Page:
Jamie Jiang’s Field Notes

Every week in the climate, science, social justice, and environmental spaces is as diverse as Uproot’s membership. Field Notes are snapshots of the varied experiences that make our community so vibrant. 

Field Correspondent

Name: Jamie Jiang

Pronouns: she/her/hers

Location: Chico, CA

Job description: I am the wildfire reporter for North State Public Radio, focusing on wildfire recovery and resilience in rural Northern California.

Years of experience in your job: 1

Social media handles: @jambojiang on Twitter

One word to describe your week: Local

A Week in the Life


I spend today working with some tape I gathered last Friday and polishing a radio spot with my new editor. Last month, I was selected to work one-on-one with an editor through NPR’s California Newsroom. This is my second week with her. As a result, my work is getting more suitable for state and national audiences! I’m told one of our stories will air statewide on KQED’s The California Report. Every time that happens, I order hashbrowns at my local Chico/Paradise diner chain, the Cozy Diner, to celebrate.

A “Yay We Went Statewide” celebratory hashbrown from the local diner.


Today, I’ve got an interview with the California Department of Insurance about… and I’m afraid this will shock you…insurance. We’ve prepared for this interview by going on the radio or local Facebook groups and asking listeners to call with questions about insurance. Community engagement works wonders when you cover so many people.

The setup for an interview with the California Department of Insurance.

At night, I attend a local Town Council (local journalism things) until around 9pm. It’s a lovely night – the president of a local pioneer and gold rush museum recognizes me and gives me a friendly wink after he presents public comment.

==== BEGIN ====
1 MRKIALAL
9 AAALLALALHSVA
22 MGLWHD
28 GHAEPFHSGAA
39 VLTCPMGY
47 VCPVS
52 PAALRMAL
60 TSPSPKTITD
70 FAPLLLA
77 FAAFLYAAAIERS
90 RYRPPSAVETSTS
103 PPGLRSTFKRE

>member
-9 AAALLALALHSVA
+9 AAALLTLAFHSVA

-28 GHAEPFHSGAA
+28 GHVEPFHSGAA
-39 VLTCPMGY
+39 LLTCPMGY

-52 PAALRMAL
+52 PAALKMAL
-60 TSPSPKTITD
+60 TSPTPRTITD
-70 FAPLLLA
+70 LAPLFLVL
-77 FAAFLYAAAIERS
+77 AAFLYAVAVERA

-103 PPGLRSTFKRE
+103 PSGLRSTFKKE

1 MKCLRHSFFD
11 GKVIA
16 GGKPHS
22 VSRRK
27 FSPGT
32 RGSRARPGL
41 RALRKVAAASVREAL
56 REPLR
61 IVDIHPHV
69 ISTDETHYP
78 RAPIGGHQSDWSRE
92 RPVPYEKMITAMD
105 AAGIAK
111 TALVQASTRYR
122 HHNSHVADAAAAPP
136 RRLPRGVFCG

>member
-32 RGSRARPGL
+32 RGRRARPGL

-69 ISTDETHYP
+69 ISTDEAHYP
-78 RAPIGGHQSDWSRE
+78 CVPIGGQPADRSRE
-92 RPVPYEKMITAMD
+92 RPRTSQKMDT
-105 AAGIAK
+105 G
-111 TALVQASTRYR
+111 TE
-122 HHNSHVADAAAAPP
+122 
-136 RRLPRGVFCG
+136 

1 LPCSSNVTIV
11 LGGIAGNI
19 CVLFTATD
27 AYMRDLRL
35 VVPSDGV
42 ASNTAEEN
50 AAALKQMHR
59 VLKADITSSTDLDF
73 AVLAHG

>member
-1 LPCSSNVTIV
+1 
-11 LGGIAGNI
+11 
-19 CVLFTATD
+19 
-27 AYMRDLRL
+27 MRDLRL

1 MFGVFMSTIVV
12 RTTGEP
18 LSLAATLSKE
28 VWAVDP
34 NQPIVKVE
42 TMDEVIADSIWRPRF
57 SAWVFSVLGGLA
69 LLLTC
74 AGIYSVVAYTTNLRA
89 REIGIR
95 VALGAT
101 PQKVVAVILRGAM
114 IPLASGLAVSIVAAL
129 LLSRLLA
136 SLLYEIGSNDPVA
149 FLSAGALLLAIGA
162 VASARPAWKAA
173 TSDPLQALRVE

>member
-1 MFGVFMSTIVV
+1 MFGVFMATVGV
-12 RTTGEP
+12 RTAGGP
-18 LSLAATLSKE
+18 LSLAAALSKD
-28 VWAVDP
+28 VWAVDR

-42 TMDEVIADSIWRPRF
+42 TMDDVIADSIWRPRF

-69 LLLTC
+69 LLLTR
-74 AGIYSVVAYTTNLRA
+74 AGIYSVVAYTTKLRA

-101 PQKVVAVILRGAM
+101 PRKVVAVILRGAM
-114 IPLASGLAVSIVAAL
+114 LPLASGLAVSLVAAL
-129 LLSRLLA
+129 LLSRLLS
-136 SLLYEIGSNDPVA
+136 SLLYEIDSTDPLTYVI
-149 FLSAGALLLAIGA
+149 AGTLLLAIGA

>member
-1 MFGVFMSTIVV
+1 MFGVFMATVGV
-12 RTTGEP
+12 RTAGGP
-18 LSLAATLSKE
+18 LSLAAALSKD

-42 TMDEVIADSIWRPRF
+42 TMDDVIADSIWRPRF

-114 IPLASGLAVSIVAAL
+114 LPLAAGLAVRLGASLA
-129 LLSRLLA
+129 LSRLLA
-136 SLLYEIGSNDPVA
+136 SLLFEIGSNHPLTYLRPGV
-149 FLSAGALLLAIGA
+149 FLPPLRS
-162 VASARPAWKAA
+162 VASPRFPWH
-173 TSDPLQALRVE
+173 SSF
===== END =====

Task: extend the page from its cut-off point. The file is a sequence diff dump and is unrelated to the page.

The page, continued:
Me, attending the Paradise Town Council.


The newsroom staff (the All Things Considered Anchor, the Morning Edition Anchor, and me) are having our weekly lunch together at 12 PM. I’m pretty excited–we’re getting ready for a big reporting day tomorrow. I attend a webinar from Oregon State University on wildfires and livestock. You can imagine how the subject might appeal to the vast majority of our coverage area, which is rural and prone to wildfires.

A tip for livestock owners who deal with frequent wildfire evacuations: use spray paint or hair dye on your cows to identify them!


DAY OUT!!! Everyone is out in the field today to cover the first-ever test of early warning wildfire evacuation sirens in Paradise. That’s the town destroyed by the deadliest wildfire in California history in 2018. I start the day at a local diner in Magalia (was also burned over by the Camp Fire) waiting to hear the sirens. I don’t, which is worrying! Then, I visit a support group for fire survivors who could be triggered by the sirens. I visit a fire survivor. She talks about how unincorporated communities are overlooked during disaster recovery. Working on these stories takes up the rest of the day.

A road sign advertising the “Prepared Paradise” Emergency Exercise testing the town’s new early warning sirens.


What a huge week! I’m taking it easy today. A friend of mine is shadowing me at work today while I go through news meetings. Tonight, I take off early and drive to the CapRadio office in Sacramento. CapRadio owns our stations and I’m close with a couple of reporters there. Some of us made a newsroom-collab group order of NPR-branded hair clips. I’m excited to get mine today.

Saturday and Sunday:

I’m going birdwatching and hiking with some family this week! It’s been a long time since I actively carved out time to just enjoy birdwatching. I read, write postcards, and pay a speeding ticket I got last month. My first speeding ticket, which I got on a field reporting trip, too!

From the Wild:

What is one thing you always do when visiting somewhere new?

Visit the grocery store.

What’s your current beverage of choice?

Ito-en jasmine green tea

What do you never leave home without?

A tape measure. You never know!

Interested in writing for Uproot’s Field Notes blog? Send us an email at info@uprootproject.org!